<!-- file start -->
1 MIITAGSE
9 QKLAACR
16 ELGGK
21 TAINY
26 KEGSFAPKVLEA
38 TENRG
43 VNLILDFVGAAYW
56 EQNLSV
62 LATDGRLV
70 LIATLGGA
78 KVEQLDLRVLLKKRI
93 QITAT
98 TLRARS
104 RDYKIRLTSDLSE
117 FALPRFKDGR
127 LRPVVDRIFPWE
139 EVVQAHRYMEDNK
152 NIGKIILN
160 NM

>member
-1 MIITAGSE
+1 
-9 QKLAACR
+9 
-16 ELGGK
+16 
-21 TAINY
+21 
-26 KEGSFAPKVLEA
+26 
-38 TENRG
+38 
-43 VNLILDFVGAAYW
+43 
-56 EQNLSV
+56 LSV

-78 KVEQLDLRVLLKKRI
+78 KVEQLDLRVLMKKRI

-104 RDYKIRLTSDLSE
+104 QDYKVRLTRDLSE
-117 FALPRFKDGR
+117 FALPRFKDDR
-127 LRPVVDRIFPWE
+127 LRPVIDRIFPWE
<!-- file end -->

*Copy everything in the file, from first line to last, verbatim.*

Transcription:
1 MIITAGSE
9 QKLAACR
16 ELGGK
21 TAINY
26 KEGSFAPKVLEA
38 TENRG
43 VNLILDFVGAAYW
56 EQNLSV
62 LATDGRLV
70 LIATLGGA
78 KVEQLDLRVLLKKRI
93 QITAT
98 TLRARS
104 RDYKIRLTSDLSE
117 FALPRFKDGR
127 LRPVVDRIFPWE
139 EVVQAHRYMEDNK
152 NIGKIILN
160 NM

>member
-1 MIITAGSE
+1 
-9 QKLAACR
+9 
-16 ELGGK
+16 
-21 TAINY
+21 
-26 KEGSFAPKVLEA
+26 
-38 TENRG
+38 
-43 VNLILDFVGAAYW
+43 
-56 EQNLSV
+56 LSV

-78 KVEQLDLRVLLKKRI
+78 KVEQLDLRVLMKKRI

-104 RDYKIRLTSDLSE
+104 QDYKVRLTRDLSE
-117 FALPRFKDGR
+117 FALPRFKDDR
-127 LRPVVDRIFPWE
+127 LRPVIDRIFPWE